The Iranian regime has more sophisticated Internet controls than the People’s Republic of China, which was believed to have set the world standard on Web censorship.
After the European telecom team Nokia-Siemens provided the Islamic Republic with a wireless electronic monitoring system, the regime has expanded its capabilities to defeat one of the best open-source encrypted communications services available: the online anonymizer produced by the nonprofit Tor Project.
“The crackdown targeted Tor, a free piece of software that allows anyone to connect to internet via a global private network that hides computer IP addresses, which could be used by authorities to identify and locate dissidents. It also encrypts the contents of users’ internet communications, making eavesdropping on emails, Facebook, Twitter and other applications more difficult,” London’s Daily Telegraph reports.
The regime was able to choke off Tor’s connections by January, prior to the widely anticipated major protests. However, other encrypted online communications, such as banking, functioned normally through the Iranian Ineternet service providers, meaning that the regime had been able to isolate Tor’s communications and shut them down in the country.
Many activists in Iran rely on Tor and similar services to reach the outside world for news, and to bring news and information from inside the country to the rest of the world. This crackdown helps account for why so little information about the protests since February 14 has become international news. We know that widespread protests are taking place because of the isolated packets of information, images and videos that make it out of the country.
“What they did was vastly upgrade their capability,” Tor Project Executive Director Andrew Lewman tells the Telegraph.
That capability is called Deep Packet Inspection (DPI), which the Telegraph describes as “a type of high-end network equipment that uses ultra-fast microchips to read and classify internet traffic in transit. The Iranian authorities used DPI to detect the highly specific parameters Tor uses to establish an encrypted connection.”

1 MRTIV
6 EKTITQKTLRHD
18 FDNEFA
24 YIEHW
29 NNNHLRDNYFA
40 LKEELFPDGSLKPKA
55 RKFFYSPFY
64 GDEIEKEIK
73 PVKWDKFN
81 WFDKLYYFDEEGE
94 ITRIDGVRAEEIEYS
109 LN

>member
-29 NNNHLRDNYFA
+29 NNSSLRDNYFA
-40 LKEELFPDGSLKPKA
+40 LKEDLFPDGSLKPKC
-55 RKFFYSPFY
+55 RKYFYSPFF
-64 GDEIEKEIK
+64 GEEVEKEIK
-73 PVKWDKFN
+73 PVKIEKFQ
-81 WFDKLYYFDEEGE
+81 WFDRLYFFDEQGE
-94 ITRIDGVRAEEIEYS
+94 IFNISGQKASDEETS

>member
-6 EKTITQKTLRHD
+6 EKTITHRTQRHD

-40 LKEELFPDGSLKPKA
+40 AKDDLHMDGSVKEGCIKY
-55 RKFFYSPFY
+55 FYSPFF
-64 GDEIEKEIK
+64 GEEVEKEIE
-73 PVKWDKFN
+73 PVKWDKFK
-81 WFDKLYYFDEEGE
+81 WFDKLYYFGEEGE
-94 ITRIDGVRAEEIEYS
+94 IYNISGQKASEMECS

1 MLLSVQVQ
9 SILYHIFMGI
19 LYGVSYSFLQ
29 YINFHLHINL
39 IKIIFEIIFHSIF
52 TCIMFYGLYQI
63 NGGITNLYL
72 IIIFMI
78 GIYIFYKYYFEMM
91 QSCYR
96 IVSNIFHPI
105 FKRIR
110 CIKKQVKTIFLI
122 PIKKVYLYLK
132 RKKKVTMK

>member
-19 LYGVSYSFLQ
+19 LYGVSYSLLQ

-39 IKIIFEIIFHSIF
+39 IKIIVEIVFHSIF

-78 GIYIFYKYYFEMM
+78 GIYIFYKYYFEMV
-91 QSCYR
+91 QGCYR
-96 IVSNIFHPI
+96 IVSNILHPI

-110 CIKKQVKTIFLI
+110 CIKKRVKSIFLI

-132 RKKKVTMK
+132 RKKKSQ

“From an engineering perspective this is fantastic,” Lewman says of the Iranian regime’s capabilities.
This shows a capacity that exceeds China’s, according to the Telegraph:
Whoever the supplier, the temporary block on Tor does show that Iran is now more advanced than even China and its Great Firewall in terms of the technology it uses to suppress dissent online, said Mr Lewman. The regime has rapidly caught up with its critics since the unrest following the 2009 election, when the number of Tor users rocketed from approximately 1,200 to 2,800 in a matter of days as many Iranians first began to use social networks to organise protests.
The Tor Project, which receives funding from the US government in part to promote Internet freedom around the world, has fought back, redesigning the software so its traffic can deceive DPI so that the encrypted Tor traffic looks like any other online connection. In recent weeks, Tor reports that its number of Iranian users has returned to normal levels.